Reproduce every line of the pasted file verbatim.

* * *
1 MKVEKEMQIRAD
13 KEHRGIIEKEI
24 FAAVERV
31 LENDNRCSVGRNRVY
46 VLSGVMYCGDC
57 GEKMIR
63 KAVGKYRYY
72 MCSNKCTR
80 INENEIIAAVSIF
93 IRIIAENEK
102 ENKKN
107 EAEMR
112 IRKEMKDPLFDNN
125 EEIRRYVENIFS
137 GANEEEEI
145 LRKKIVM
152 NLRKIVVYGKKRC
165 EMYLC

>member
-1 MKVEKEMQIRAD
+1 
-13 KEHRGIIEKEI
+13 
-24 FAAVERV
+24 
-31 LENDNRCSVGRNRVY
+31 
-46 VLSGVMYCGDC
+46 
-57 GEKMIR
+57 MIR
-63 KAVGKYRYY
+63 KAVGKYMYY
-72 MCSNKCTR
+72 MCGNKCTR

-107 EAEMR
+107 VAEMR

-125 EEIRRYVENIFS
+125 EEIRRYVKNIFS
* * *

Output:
1 MKVEKEMQIRAD
13 KEHRGIIEKEI
24 FAAVERV
31 LENDNRCSVGRNRVY
46 VLSGVMYCGDC
57 GEKMIR
63 KAVGKYRYY
72 MCSNKCTR
80 INENEIIAAVSIF
93 IRIIAENEK
102 ENKKN
107 EAEMR
112 IRKEMKDPLFDNN
125 EEIRRYVENIFS
137 GANEEEEI
145 LRKKIVM
152 NLRKIVVYGKKRC
165 EMYLC

>member
-1 MKVEKEMQIRAD
+1 
-13 KEHRGIIEKEI
+13 
-24 FAAVERV
+24 
-31 LENDNRCSVGRNRVY
+31 
-46 VLSGVMYCGDC
+46 
-57 GEKMIR
+57 MIR
-63 KAVGKYRYY
+63 KAVGKYMYY
-72 MCSNKCTR
+72 MCGNKCTR

-107 EAEMR
+107 VAEMR

-125 EEIRRYVENIFS
+125 EEIRRYVKNIFS